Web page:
Caption: Figure 8: (a) illustrates the mean square displacement for species 2 for different values of a1(2) by taking into account the Riemann-Liouville fractional time operator. We consider, for simplicity, [mathematical expression not reproducible] and k[[tau].sub.1,CF]/x' = 1 [[phi].sub.1] (x) = [delta](x - x'), [[phi].sub.2](x) = 0, and [[tau].sub.1(2),RL] = 1, in arbitrary unities. (b) illustrates the mean square displacement for species 2 for different values of [[alpha].sub.1](2) for species 2 by taking into account the Caputo-Fabrizio fractional time operator. We consider, for simplicity, [[tau].sub.1(2),CF] = [square root of ([x'.sup.2]/[D.sub.1(2)])], and k[[tau].sub.1,CF]/x' = 1, [[phi].sub.1](x) = [delta](x-x'), [[phi].sub.2](x) = 0, and [[tau].sub.1(2),CF] = 1, in arbitrary unities.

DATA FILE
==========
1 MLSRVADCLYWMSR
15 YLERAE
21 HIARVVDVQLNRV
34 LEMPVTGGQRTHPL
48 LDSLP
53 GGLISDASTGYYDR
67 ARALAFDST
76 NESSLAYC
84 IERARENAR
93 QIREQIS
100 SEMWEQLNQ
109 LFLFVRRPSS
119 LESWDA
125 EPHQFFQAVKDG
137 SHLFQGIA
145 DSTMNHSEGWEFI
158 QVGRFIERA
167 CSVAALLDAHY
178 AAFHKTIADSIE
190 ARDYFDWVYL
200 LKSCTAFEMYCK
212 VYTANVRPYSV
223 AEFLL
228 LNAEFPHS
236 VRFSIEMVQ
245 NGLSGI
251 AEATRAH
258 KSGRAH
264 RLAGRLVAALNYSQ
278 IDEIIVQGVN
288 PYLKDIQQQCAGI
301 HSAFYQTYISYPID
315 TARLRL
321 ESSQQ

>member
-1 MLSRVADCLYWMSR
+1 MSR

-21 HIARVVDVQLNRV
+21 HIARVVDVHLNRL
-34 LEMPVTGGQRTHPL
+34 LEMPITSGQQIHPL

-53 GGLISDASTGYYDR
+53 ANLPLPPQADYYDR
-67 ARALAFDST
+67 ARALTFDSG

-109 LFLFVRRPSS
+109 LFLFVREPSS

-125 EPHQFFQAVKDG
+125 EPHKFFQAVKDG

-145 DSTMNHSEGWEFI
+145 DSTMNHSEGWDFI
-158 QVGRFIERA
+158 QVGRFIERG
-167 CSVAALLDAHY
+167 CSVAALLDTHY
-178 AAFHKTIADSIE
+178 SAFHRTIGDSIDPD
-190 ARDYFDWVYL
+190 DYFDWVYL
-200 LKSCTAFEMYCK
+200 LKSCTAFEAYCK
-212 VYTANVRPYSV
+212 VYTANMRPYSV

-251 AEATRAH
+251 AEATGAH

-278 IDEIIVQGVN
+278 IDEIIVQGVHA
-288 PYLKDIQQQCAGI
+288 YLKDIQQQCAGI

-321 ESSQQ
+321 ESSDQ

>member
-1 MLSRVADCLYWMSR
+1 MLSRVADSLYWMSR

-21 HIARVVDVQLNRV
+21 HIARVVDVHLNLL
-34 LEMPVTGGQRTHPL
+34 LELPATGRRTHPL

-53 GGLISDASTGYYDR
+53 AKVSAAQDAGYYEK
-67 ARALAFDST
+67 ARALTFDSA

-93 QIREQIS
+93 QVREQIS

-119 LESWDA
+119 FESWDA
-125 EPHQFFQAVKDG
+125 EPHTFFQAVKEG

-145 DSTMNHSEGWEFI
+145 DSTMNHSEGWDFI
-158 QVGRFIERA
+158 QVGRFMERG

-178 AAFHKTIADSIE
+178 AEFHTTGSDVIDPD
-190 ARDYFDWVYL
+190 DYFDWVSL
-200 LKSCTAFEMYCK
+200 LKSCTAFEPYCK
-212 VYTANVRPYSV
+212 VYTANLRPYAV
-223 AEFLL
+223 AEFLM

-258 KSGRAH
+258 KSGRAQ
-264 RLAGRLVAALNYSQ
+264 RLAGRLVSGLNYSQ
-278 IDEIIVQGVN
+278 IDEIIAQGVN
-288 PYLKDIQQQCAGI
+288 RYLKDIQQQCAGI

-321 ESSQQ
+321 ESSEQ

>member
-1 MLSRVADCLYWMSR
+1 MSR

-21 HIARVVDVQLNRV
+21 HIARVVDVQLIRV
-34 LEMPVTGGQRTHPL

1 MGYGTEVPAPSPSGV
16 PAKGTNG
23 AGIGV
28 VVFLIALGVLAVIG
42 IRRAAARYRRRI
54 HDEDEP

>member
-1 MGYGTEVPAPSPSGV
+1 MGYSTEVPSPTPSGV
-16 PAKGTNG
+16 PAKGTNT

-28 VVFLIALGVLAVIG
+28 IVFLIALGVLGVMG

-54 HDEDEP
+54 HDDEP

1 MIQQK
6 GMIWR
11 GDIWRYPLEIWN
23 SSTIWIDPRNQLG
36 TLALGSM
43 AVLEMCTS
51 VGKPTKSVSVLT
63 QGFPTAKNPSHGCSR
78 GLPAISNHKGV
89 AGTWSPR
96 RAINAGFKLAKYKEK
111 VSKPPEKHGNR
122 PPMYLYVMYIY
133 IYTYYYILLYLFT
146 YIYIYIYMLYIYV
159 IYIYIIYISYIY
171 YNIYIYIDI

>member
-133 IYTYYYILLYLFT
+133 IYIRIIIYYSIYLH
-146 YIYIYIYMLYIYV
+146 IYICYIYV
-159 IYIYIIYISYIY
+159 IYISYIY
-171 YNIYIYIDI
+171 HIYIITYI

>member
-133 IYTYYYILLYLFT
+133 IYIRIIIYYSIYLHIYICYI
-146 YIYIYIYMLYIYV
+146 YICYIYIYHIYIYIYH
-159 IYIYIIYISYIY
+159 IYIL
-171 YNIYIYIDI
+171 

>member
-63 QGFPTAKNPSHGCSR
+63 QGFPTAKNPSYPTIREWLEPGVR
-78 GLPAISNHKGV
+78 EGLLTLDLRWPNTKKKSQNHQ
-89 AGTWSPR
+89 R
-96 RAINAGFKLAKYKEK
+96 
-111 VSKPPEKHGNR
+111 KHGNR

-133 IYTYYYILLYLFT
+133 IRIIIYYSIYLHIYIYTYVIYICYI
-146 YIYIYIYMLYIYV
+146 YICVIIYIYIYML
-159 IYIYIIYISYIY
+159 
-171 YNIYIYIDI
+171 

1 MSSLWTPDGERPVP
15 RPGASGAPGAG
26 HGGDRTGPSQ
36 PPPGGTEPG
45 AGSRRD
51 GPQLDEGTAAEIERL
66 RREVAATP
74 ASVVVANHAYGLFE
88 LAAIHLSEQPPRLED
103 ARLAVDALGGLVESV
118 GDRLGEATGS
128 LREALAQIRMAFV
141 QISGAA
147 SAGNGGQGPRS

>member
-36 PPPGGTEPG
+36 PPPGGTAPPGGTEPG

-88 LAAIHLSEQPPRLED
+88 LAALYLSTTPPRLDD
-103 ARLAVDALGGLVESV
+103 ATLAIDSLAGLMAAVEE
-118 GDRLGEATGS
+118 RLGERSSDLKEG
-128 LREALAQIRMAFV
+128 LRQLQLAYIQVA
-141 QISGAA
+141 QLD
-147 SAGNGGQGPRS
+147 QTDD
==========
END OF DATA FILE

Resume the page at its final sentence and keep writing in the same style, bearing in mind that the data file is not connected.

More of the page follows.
Printer friendly Cite/link Email Feedback | |

Title Annotation: | Research Article |
---|---|

Author: | Fuziki, M.E.K.; Lenzi, M.K.; Ribeiro, M.A.; Novatski, A.; Lenzi, E.K. |

Publication: | Advances in Mathematical Physics |

Article Type: | Report |

Geographic Code: | 1USA |

Date: | Jan 1, 2018 |

Words: | 5925 |

Previous Article: | Radial Symmetry and Monotonicity of Solutions to a System Involving Fractional p-Laplacian in a Ball. |

Next Article: | Stochastic Volatility Effects on Correlated Log-Normal Random Variables. |

Topics: |